Mike Leigh

· culture ·

We watched the film director Mike Leigh get interviewed by Mark Lawson a few weeks ago, and it was a fascinating insight into his working methods. I've seen quite a few Mike Leigh films, the most recent of which was Happy-Go-Lucky, and I always admire the way he gets such great performances from actors. His modus operandi is famously quirky and intensive. He starts off with a rough idea of the plot and then gathers together the cast. He works very intensively with small groups of cast members, and together they construct the characters. They spend long periods discussing in great detail tiny aspects of that character's life, their likes and dislikes, and what has got them to the present moment. At the end of this, each actor knows their character intimately, and can react to situations confidently in character as they start to improvise scenes.

One very important point that he made is that each actor is only allowed to know what their character knows, so there is a great deal of secrecy in rehearsal. This means that -- when they are improvising -- they react naturally because they genuinely don't know what will happen next. Leigh related an example during the rehearsals for the film Vera Drake, where the family were sitting around the table having a meal, and the police knocked on the door. The actor playing Vera's husband had no idea at that point that Vera was an abortionist, so when the police officer read out the charges, he was genuinely shocked. Similarly, they build up the characters chronologically, so if a piece involves a brother and sister, and the sister then marries and later has an affair with another man, the brother and sister characters will be fully constructed before the husband and lover.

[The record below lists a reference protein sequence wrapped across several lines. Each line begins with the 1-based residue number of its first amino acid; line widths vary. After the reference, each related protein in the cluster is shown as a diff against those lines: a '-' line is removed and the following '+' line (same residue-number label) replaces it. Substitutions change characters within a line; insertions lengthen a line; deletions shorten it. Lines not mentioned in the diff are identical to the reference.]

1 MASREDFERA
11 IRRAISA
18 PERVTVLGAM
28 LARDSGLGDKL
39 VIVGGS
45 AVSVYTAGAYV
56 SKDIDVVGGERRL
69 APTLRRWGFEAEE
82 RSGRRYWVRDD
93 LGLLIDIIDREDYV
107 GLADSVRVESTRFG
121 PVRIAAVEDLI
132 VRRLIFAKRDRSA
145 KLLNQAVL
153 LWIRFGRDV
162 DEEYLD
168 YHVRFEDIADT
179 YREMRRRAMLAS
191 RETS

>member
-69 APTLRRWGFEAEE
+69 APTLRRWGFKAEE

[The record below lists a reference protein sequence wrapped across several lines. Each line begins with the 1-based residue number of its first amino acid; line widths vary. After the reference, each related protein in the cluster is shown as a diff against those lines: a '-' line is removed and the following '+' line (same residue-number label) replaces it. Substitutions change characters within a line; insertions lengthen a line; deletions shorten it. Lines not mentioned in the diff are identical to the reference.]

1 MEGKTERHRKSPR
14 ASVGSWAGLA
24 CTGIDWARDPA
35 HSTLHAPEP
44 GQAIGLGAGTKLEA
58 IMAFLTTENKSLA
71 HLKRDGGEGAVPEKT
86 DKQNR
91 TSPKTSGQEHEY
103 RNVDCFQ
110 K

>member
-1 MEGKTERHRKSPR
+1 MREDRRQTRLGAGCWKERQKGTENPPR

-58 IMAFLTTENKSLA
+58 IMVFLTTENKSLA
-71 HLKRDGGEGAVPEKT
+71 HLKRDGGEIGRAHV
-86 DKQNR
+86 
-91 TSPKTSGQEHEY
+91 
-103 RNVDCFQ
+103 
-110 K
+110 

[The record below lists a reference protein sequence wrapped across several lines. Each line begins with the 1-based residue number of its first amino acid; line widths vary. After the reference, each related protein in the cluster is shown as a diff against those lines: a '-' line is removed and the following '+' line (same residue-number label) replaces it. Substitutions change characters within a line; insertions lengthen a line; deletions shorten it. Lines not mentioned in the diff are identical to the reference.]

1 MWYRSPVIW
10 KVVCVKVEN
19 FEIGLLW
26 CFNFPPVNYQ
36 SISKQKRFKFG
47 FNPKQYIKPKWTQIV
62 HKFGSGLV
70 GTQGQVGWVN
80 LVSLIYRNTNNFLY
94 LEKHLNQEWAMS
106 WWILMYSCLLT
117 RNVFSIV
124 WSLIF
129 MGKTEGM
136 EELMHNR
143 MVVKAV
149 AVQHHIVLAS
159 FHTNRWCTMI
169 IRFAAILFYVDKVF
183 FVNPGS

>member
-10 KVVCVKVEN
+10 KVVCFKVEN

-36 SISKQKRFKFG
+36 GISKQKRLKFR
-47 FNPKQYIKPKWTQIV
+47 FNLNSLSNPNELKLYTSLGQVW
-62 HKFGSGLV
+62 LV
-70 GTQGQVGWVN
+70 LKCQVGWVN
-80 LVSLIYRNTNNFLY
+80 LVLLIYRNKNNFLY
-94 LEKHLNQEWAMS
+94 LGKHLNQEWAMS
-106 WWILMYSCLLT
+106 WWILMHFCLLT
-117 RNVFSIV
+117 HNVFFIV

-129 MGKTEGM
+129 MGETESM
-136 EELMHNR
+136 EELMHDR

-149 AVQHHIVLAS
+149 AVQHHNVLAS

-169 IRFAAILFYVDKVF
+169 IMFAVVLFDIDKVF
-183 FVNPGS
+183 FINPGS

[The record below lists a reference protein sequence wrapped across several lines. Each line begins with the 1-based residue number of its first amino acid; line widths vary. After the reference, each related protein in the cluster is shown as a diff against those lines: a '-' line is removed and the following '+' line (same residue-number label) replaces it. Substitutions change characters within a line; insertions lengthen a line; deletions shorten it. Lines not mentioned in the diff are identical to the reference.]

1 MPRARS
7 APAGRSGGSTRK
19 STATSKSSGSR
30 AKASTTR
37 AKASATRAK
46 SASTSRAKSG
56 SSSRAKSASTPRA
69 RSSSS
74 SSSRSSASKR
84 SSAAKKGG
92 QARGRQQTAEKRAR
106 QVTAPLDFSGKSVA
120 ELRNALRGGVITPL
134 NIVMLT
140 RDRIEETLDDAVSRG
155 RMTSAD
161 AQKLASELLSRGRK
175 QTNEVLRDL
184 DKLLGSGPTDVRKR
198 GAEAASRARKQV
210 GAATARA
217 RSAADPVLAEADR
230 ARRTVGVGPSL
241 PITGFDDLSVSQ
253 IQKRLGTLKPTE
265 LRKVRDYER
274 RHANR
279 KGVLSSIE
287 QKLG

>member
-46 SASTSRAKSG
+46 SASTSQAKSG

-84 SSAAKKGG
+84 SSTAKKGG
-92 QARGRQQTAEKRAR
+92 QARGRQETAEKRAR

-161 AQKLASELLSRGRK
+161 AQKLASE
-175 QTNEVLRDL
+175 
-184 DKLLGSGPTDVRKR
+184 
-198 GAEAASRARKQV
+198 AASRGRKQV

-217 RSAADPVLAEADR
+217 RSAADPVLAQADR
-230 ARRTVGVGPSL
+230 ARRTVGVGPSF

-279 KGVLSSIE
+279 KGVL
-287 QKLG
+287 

After all this improvisation, during which the dialogue and script emerges from the collaboration between Leigh and the actors, the actual filming takes place. But it all remains very natural and believable, because it has been built from the characters' reactions to events. One of the fascinating things that Mike Leigh said in the interview was that he can't actually write anything without seeing it. He sees the screenwriting process as completely collaborative, and a work in progress, much like a novel which is drafted and re-drafted repeatedly as it is written.

I'm not an actor (and don't want to be), but I think that it must be really rewarding (if a bit terrifying) to act in a Mike Leigh film and play such an active part in the creation of the film.